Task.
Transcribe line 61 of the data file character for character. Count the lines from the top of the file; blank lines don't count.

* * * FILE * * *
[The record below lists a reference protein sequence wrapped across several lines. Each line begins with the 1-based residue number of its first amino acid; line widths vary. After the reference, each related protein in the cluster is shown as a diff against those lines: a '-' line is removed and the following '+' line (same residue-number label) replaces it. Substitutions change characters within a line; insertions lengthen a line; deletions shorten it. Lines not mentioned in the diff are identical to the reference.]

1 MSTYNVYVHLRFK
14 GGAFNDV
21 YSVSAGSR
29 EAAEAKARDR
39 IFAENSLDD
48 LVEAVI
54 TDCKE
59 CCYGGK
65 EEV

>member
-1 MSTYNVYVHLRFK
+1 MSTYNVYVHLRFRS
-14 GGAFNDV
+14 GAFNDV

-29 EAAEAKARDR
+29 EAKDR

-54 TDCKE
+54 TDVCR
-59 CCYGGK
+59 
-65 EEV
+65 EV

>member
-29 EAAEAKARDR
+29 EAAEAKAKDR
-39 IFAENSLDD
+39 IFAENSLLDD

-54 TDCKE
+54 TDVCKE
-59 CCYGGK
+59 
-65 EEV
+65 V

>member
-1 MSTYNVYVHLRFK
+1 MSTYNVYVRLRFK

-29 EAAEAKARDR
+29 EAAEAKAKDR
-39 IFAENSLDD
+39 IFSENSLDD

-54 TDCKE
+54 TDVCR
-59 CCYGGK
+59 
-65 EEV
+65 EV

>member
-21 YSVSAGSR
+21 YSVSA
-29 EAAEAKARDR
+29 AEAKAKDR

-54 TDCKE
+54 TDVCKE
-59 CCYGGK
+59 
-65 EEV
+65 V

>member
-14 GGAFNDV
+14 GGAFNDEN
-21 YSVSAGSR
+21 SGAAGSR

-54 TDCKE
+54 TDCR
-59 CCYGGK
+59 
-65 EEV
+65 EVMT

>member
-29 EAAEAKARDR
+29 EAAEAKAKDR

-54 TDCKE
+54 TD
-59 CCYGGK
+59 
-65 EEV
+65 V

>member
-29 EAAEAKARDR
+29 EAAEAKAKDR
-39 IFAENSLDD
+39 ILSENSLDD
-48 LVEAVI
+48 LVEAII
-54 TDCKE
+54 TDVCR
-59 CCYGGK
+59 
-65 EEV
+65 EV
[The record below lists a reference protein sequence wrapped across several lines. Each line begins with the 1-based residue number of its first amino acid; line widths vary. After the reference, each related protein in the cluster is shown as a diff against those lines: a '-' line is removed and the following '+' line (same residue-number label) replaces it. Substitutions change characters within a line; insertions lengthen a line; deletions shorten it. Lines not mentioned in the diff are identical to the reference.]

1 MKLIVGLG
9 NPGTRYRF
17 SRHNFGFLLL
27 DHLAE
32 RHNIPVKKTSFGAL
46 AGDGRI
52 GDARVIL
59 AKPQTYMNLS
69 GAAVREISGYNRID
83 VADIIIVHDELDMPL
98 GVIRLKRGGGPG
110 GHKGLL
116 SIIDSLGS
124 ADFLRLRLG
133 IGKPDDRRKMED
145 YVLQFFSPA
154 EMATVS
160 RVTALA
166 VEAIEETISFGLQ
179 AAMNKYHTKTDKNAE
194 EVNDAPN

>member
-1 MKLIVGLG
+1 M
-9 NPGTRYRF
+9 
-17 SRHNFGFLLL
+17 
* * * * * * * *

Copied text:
+14 GGAFNDEN